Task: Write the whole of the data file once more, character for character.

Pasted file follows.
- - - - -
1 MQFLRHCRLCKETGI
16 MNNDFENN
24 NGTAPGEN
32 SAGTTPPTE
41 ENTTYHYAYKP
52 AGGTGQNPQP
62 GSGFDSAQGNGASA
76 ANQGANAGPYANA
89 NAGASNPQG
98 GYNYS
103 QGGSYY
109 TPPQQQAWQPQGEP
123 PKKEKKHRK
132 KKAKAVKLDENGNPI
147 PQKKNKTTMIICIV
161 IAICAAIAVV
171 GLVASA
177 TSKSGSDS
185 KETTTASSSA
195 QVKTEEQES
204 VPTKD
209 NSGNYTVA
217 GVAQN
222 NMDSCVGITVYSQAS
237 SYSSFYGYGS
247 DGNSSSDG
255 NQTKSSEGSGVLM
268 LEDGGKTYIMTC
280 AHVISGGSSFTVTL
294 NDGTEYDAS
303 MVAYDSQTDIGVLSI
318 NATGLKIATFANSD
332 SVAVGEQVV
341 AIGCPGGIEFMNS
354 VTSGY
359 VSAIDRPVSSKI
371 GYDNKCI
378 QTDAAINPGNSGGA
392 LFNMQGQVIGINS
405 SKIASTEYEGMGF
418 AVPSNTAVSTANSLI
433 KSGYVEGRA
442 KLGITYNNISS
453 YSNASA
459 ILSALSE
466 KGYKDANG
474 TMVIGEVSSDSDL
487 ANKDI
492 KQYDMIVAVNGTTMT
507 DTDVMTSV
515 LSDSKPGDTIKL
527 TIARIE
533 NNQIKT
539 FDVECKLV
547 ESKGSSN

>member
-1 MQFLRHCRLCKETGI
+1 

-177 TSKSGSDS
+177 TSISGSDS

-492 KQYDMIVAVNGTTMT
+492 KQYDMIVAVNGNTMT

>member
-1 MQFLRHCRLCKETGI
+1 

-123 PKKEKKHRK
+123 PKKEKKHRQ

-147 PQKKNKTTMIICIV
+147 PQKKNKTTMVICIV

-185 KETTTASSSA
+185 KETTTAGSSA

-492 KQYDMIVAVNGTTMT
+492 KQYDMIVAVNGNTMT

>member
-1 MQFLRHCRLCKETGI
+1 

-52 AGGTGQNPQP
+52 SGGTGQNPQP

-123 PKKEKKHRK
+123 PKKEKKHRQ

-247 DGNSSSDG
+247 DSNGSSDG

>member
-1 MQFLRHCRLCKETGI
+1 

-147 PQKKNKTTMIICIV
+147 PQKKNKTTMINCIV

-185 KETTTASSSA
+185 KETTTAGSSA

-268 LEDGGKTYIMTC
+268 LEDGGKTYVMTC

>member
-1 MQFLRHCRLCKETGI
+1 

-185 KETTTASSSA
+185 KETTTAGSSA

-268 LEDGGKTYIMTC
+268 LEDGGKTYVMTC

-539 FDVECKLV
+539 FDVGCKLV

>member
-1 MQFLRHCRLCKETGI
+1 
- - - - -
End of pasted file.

1 MQFLRHCRLCKETGI
16 MNNDFENN
24 NGTAPGEN
32 SAGTTPPTE
41 ENTTYHYAYKP
52 AGGTGQNPQP
62 GSGFDSAQGNGASA
76 ANQGANAGPYANA
89 NAGASNPQG
98 GYNYS
103 QGGSYY
109 TPPQQQAWQPQGEP
123 PKKEKKHRK
132 KKAKAVKLDENGNPI
147 PQKKNKTTMIICIV
161 IAICAAIAVV
171 GLVASA
177 TSKSGSDS
185 KETTTASSSA
195 QVKTEEQES
204 VPTKD
209 NSGNYTVA
217 GVAQN
222 NMDSCVGITVYSQAS
237 SYSSFYGYGS
247 DGNSSSDG
255 NQTKSSEGSGVLM
268 LEDGGKTYIMTC
280 AHVISGGSSFTVTL
294 NDGTEYDAS
303 MVAYDSQTDIGVLSI
318 NATGLKIATFANSD
332 SVAVGEQVV
341 AIGCPGGIEFMNS
354 VTSGY
359 VSAIDRPVSSKI
371 GYDNKCI
378 QTDAAINPGNSGGA
392 LFNMQGQVIGINS
405 SKIASTEYEGMGF
418 AVPSNTAVSTANSLI
433 KSGYVEGRA
442 KLGITYNNISS
453 YSNASA
459 ILSALSE
466 KGYKDANG
474 TMVIGEVSSDSDL
487 ANKDI
492 KQYDMIVAVNGTTMT
507 DTDVMTSV
515 LSDSKPGDTIKL
527 TIARIE
533 NNQIKT
539 FDVECKLV
547 ESKGSSN

>member
-1 MQFLRHCRLCKETGI
+1 

-177 TSKSGSDS
+177 TSISGSDS

-492 KQYDMIVAVNGTTMT
+492 KQYDMIVAVNGNTMT

>member
-1 MQFLRHCRLCKETGI
+1 

-123 PKKEKKHRK
+123 PKKEKKHRQ

-147 PQKKNKTTMIICIV
+147 PQKKNKTTMVICIV

-185 KETTTASSSA
+185 KETTTAGSSA

-492 KQYDMIVAVNGTTMT
+492 KQYDMIVAVNGNTMT

>member
-1 MQFLRHCRLCKETGI
+1 

-52 AGGTGQNPQP
+52 SGGTGQNPQP

-123 PKKEKKHRK
+123 PKKEKKHRQ

-247 DGNSSSDG
+247 DSNGSSDG

>member
-1 MQFLRHCRLCKETGI
+1 

-147 PQKKNKTTMIICIV
+147 PQKKNKTTMINCIV

-185 KETTTASSSA
+185 KETTTAGSSA

-268 LEDGGKTYIMTC
+268 LEDGGKTYVMTC

>member
-1 MQFLRHCRLCKETGI
+1 

-185 KETTTASSSA
+185 KETTTAGSSA

-268 LEDGGKTYIMTC
+268 LEDGGKTYVMTC

-539 FDVECKLV
+539 FDVGCKLV

>member
-1 MQFLRHCRLCKETGI
+1 